Cascade onion

Vulnerable  (NatureServe)[1]
Scientific classification Edit this classification
Kingdom: Plantae
Clade: Tracheophytes
Clade: Angiosperms
Clade: Monocots
Order: Asparagales
Family: Amaryllidaceae
Subfamily: Allioideae
Genus: Allium
A. cratericola
Binomial name
Allium cratericola
  • Allium parvum var. brucae M.E. Jones
  • Allium parvum var. jacintense Munz

Allium cratericola is a species of wild onion known by the common name Cascade onion. It is endemic to California, where is an uncommon member of the flora in several of the state's mountain ranges, including the northern and southern California Coast Ranges, the western Transverse Ranges, Klamath Mountains, and the Sierra Nevada foothills. Its range covers much of the state, from Riverside County to Siskiyou County.[4][5][6]


Allium cratericola grows a short stem up to 10 centimetres (4 in) tall from a brown-coated oval-shaped bulb. There are one or two long, pointed leaves up to four times the length of the stem. The umbel contains up to 20 flowers clustered densely together. Each flower is bell-shaped, up to 15 mm (58 in) across; tepals white, pink or purplish with a dark purple-brown midvein; anthers and pollen are yellow.[4][7][8][9]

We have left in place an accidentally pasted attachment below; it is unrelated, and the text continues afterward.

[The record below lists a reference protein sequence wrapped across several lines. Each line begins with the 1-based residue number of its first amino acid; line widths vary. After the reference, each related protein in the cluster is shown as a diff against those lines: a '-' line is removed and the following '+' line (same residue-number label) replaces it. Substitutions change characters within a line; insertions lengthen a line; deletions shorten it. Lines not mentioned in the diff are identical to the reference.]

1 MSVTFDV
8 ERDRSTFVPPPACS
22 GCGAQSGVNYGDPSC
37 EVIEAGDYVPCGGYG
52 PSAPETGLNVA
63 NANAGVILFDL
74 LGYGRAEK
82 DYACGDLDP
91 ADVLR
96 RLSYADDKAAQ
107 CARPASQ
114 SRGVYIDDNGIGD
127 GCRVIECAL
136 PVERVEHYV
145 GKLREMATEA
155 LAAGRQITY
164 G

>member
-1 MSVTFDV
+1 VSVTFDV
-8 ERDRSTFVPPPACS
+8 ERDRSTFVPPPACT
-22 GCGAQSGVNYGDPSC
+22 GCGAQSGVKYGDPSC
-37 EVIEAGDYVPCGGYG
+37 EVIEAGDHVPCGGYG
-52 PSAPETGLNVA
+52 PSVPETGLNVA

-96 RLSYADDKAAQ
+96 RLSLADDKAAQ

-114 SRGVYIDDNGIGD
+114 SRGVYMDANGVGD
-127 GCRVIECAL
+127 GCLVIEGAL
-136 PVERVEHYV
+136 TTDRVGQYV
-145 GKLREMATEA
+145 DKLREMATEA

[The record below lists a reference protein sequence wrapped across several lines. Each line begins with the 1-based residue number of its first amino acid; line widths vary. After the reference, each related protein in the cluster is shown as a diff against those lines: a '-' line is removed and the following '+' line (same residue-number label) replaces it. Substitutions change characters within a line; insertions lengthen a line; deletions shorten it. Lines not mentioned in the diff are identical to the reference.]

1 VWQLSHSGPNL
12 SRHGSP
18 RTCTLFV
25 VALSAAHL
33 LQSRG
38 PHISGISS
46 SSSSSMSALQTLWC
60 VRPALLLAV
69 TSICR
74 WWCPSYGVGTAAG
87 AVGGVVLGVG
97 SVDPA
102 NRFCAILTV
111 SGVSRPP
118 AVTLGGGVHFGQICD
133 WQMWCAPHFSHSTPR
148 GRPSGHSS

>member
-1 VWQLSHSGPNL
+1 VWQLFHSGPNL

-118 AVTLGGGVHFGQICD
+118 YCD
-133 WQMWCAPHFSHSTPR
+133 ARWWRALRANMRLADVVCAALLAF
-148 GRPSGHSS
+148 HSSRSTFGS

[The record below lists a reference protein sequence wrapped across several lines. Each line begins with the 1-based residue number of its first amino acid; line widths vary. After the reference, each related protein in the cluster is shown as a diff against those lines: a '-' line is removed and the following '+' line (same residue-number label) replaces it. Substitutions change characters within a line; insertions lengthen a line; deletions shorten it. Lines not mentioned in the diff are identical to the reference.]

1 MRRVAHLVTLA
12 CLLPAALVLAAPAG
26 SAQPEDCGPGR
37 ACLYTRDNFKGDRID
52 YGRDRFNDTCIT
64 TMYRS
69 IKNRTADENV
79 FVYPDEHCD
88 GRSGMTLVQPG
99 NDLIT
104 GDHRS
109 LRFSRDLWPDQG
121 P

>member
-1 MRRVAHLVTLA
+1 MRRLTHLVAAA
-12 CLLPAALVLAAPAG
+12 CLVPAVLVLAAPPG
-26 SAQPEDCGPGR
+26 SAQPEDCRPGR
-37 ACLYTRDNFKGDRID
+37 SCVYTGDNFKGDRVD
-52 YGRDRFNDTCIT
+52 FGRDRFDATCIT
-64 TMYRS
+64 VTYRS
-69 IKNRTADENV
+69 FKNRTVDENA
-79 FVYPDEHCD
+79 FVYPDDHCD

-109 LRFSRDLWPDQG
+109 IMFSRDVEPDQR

1. ^ "NatureServe Explorer - Allium cratericola". NatureServe Explorer Allium cratericola. NatureServe. 2022-05-30. Retrieved 30 May 2022.
  2. ^ Tropicos
  3. ^ The Plant List
  4. ^ a b Flora of North America Editorial Committee (ed.). "Allium cratericola". Flora of North America North of Mexico (FNA). New York and Oxford: Oxford University Press – via, Missouri Botanical Garden, St. Louis, MO & Harvard University Herbaria, Cambridge, MA.
  5. ^ "Allium cratericola". County-level distribution map from the North American Plant Atlas (NAPA). Biota of North America Program (BONAP). 2014.
  6. ^ USDA, NRCS (n.d.). "Allium cratericola". The PLANTS Database ( Greensboro, North Carolina: National Plant Data Team.
  7. ^ Eastwood, Alice (1934). "New Species in Liliaceae". Leaflets of Western Botany. 1 (12): 132.
  8. ^ Allium cratericola in the CalPhotos photo database, University of California, Berkeley
  9. ^ Hickman, J. C. (1993). "Allium cratericola". The Jepson Manual: Higher Plants of California. Berkeley: University of California Press. pp. 1–1400.